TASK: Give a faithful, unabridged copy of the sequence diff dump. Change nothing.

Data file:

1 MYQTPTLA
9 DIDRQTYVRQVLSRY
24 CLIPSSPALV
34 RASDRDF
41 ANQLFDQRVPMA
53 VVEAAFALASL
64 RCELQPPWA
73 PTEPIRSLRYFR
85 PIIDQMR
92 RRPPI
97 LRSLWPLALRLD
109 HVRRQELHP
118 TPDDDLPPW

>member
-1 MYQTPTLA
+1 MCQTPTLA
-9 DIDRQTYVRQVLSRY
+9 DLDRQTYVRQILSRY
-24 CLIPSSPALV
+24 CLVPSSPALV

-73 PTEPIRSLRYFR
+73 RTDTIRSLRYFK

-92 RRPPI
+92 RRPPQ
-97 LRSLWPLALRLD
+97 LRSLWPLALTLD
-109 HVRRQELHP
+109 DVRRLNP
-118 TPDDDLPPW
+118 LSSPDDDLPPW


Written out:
1 MYQTPTLA
9 DIDRQTYVRQVLSRY
24 CLIPSSPALV
34 RASDRDF
41 ANQLFDQRVPMA
53 VVEAAFALASL
64 RCELQPPWA
73 PTEPIRSLRYFR
85 PIIDQMR
92 RRPPI
97 LRSLWPLALRLD
109 HVRRQELHP
118 TPDDDLPPW

>member
-1 MYQTPTLA
+1 MCQTPTLA
-9 DIDRQTYVRQVLSRY
+9 DLDRQTYVRQILSRY
-24 CLIPSSPALV
+24 CLVPSSPALV

-73 PTEPIRSLRYFR
+73 RTDTIRSLRYFK

-92 RRPPI
+92 RRPPQ
-97 LRSLWPLALRLD
+97 LRSLWPLALTLD
-109 HVRRQELHP
+109 DVRRLNP
-118 TPDDDLPPW
+118 LSSPDDDLPPW